The participants of the second Regional Roundtable on Infrastructure Governance held in Côte D’Ivoire last week reinforced the need for good governance across all stages of infrastructure delivery. The Regional Roundtable was the second of its kind, with the first held in South Africa in November 2017.
The USD 508.62 million CLSG Interconnector Project is a landmark cross-border project involving the construction of a transmission line of over 1,300km, with the aim to interconnect the CLSG countries’ energy systems into the West Africa Power Pool (WAPP) regional energy network.
The Global Infrastructure Hub, a G20 initiative, has today published two reports that reveal an urgent need for infrastructure investment in 10 Compact with Africa countries, and highlight the reforms required to encourage greater investment.
A new report released today by the Global Infrastructure Hub, a G20 initiative, has revealed an infrastructure investment gap of US$1 trillion in 10 Compact with Africa countries over the next 22 years. This represents a 42 per cent investment gap; one of the largest regional gaps in the world.
Talk of trade tariffs and heightened geopolitical tensions are dominating news headlines recently. As developed economies consider escalating protectionist policies, it’s easy to forget about the situation many emerging markets face.
The GI Hub participated in the G20 Africa Partnership Conference — Investing in a Common Future, in Berlin on June 12-13, 2017.
The Intergovernmental Group of Twenty-Four on International Monetary Affairs and Development (G-24) coordinates the position of developing countries on monetary and development issues.
The Africa Infrastructure Fellowship Program (AIFP) is a public-private initiative to support African governments build capacity in public infrastructure procurement. Developed by the Global Infrastructure Hub (GI Hub), Meridiam and the World Economic Forum, the AIFP aims to mobilise stakeholders across government, the private sector and multilateral development banks to deliver a program of practical training for public sector infrastructure practitioners. The AIFP will provide participating civil servants with tailored training by academic experts and infrastructure professionals, as well as give them an opportunity to undertake ‘hands-on’ learning by spending time in a private sector Sponsor Organisation. The objectives of the AIFP are to create the conditions and momentum for change in public infrastructure procurement and delivery in selected countries or regions, through partnerships that build capacity and break down any perceived or real barriers in understanding. In addition, the AIFP seeks to establish a network of practitioners across Africa and globally, to facilitate the exchange of knowledge, insight, technical expertise and on-the-ground experience between infrastructure market participants, both public and private sector.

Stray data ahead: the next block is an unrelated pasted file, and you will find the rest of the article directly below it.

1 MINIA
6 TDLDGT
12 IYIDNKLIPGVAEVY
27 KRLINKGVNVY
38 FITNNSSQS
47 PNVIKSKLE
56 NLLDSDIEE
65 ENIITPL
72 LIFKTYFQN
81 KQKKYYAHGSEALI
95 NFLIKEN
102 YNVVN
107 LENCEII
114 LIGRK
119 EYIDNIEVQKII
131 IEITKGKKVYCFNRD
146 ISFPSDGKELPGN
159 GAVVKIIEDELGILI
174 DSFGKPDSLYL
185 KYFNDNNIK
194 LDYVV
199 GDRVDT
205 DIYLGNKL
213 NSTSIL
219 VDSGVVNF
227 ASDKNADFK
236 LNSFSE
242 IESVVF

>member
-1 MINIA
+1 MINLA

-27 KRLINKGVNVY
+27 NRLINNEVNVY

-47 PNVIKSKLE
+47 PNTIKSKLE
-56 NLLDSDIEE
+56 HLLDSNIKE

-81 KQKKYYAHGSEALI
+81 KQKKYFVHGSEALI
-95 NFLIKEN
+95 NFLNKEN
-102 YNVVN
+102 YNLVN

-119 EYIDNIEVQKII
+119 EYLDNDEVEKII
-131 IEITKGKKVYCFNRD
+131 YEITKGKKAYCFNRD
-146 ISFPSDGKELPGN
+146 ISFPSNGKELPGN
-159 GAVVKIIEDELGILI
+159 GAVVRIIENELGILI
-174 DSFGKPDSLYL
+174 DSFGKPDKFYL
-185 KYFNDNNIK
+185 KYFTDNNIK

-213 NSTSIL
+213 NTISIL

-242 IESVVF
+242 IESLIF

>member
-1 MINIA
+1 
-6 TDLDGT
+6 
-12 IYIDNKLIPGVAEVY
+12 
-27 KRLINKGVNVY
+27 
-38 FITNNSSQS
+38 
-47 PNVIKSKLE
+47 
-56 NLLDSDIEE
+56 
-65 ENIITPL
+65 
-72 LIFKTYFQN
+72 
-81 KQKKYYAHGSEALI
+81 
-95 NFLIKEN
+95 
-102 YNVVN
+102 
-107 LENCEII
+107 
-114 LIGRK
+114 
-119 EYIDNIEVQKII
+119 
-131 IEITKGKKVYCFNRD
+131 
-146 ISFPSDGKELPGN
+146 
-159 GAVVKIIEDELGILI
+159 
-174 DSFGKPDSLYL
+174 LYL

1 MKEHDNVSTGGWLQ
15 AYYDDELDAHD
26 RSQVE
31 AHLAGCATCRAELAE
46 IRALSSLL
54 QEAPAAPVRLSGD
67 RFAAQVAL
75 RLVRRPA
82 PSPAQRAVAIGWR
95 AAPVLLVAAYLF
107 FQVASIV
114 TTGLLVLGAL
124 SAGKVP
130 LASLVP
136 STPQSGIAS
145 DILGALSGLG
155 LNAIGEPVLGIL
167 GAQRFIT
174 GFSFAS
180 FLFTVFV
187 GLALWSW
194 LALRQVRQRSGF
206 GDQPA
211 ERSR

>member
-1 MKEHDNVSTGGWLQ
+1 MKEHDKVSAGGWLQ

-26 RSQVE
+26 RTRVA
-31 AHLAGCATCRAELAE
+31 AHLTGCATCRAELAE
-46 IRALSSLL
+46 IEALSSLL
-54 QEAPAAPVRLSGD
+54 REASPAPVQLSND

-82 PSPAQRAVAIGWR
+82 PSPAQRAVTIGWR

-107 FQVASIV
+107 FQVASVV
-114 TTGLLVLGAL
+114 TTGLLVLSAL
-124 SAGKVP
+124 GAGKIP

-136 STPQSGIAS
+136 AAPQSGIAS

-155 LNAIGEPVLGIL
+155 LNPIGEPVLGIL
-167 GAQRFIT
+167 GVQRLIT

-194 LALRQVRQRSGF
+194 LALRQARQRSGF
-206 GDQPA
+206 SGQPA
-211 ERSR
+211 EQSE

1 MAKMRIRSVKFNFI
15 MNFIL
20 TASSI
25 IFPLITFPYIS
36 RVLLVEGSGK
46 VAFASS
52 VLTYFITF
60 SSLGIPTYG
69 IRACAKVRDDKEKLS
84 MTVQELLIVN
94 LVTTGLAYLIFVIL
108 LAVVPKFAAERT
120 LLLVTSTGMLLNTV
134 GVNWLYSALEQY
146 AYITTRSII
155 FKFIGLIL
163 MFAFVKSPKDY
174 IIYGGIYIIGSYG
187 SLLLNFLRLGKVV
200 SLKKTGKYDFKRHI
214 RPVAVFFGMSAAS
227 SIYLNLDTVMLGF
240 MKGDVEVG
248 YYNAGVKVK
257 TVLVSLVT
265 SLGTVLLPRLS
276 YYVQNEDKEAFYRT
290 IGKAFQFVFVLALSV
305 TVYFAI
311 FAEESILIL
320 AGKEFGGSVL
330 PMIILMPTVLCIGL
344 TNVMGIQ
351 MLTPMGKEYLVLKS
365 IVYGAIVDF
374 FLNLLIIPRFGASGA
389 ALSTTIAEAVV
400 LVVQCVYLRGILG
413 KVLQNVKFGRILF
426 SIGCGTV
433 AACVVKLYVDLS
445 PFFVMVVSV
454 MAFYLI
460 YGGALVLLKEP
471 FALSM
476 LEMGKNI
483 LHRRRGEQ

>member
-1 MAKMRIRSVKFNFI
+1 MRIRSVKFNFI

A competitive product market environment that allows new firms to challenge incumbents, efficient firms to grow, and inefficient ones to exit, can help boost economic growth and living standards.
World Bank Open Data provides free and open access to data about development in countries around the globe.
OECD Stat includes data and metadata for OECD countries and selected non-member economies.
IMF provides data on Macro-economic conditions, including World Economic Outlook, Government Finance Statistics and International Financial Statistics.
The primary source of information on private participation in infrastructure in low- and middle-income countries. It contains more than 25 years of data on private participation in infrastructure in 137 countries. The data set includes information on more than 5,000 infrastructure projects.